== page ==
When I asked Debra, a 19 year old student at Dundee University, what she treasured the most she took a while to think of something. Eventually she remembered a little teddy she got given by her brother when she was four. I asked her to tell me the story behind the teddy and why it was given to her. She was given it by her brother when she got stung on the lip by a wasp. Her brother wanted to cheer her up so bought her this teddy. I asked her if it was on show for others to see and she said she keeps it on her bedside table. She obviously treasures this object because it reminds her of a specific time in her life.
When I asked Mhairi, a 21 year old student studying at Dundee University, what she treasured the most she said a locket. The locket was passed down by her Grandma so it has a lot of sentimental value. She never wears the locket because it is too delicate so instead keeps it in a box back home. I then asked Mhairi to describe the locket. She said it was on a long gold chain, oval shaped with a subtle pattern on the front with an ‘M’ in the centre and inside is a photo of her Grandparents. She also drew a small sketch of it on the post-its I gave her. She also said that it was irreplaceable and she’ll always treasure it.
When I asked Ethan, a 20 year old Anatomy student at Dundee University, what he treasured the most he said a collection of white cat ornaments that belonged to his Gran. His Gran passed away when he was ten and they were left to him in her will. He has treasured them since he was very young and always admired them when he went to visit his Gran in England. They are now displayed in his living room back home in Glasgow. They are irreplaceable to him and have a lot of sentimental value.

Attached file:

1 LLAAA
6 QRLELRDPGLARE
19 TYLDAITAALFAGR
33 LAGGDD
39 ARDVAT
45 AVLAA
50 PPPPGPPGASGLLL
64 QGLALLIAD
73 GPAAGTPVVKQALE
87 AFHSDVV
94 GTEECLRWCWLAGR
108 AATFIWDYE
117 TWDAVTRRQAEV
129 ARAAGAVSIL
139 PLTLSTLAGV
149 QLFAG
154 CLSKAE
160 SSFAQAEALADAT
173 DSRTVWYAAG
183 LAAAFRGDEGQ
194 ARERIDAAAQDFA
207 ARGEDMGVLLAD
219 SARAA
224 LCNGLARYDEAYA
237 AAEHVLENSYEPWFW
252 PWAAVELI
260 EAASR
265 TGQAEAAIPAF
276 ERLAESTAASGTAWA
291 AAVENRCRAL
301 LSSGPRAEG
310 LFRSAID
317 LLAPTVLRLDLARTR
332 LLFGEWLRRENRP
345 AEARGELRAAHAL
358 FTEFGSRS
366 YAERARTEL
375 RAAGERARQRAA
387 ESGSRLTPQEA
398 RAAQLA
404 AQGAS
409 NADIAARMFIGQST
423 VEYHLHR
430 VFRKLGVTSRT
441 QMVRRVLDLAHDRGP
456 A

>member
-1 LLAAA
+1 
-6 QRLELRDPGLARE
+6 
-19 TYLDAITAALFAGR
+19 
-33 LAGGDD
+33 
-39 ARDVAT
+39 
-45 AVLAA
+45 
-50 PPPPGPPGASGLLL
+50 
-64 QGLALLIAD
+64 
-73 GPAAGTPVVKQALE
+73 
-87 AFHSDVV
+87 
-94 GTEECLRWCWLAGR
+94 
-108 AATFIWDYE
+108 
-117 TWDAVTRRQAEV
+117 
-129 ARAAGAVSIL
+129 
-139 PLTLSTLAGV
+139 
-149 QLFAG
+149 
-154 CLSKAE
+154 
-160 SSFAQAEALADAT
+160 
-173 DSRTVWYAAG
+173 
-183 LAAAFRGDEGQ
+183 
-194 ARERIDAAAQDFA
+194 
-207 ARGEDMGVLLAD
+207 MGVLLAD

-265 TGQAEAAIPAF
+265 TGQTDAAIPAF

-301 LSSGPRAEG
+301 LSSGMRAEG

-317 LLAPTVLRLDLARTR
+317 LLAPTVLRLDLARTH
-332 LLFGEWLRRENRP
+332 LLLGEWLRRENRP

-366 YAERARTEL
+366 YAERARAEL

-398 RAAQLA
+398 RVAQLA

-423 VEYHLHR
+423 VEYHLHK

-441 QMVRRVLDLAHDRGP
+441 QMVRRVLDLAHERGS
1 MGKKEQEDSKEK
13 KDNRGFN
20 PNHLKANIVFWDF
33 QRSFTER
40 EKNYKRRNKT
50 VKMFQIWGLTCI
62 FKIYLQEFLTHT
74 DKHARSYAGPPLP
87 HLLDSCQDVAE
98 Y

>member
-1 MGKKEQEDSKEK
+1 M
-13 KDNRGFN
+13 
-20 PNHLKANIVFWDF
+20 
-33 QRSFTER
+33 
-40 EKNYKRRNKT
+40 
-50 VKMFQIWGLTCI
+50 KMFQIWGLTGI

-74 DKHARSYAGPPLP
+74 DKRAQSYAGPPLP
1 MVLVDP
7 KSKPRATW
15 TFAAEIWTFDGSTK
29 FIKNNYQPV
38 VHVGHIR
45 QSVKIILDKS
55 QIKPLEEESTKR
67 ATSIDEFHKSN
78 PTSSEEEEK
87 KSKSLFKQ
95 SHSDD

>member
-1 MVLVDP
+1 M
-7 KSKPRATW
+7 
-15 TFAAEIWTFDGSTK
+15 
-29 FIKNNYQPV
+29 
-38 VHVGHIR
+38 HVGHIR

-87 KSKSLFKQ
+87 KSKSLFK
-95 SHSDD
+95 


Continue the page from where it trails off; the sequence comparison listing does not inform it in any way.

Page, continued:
This was my last interview. I asked Julie, a 20 year old Medic student at Dundee University what she treasured the most and she said her laptop. When I asked her why she said it was mainly for communication purposes; keeping in touch with friends and family who aren’t in Dundee. Also a storage system for Uni work and photographs and you can also take it anywhere. She was given it by her parents when she started University. Her laptop is currently broken and she spoke about how much she misses it and how she has to borrow her flat mates laptops from time to time.
After conducting all these interviews there is a clear link with three of them. The link is that most of the interviewees responded with objects that have been given to them as a gift or passed down through the family. I feel that my interviews went well. Some lasted longer than others but I think I gathered all the information I needed. The use of the affinity tool worked OK when asking the person to sketch what the object looked like, other than that I don’t feel it made the interview process any more easier and I didn’t gather any extra information from that technique.
I discussed my results with one of my course mates who looked at the same topic. The link was still clear and a couple of them gave the same response. We discussed our results and came to the conclusion that the majority of responses were of sentimental value and were related to either a person or a time in their life. My class mate got a couple of really interesting responses, she had someone say they treasured their memories and the the other their values. We also agreed that the results showed the person’s way of thinking. A lot of people associated their most treasured item to family or something they use everyday and couldn’t live without.
Overall, I quite enjoyed the interview process and discovering what people treasure the most. And like I said earlier, it was obvious that a few of the people I spoke to struggled to think of something to begin with, and I would have the exact same reaction if i were asked what I treasure the most.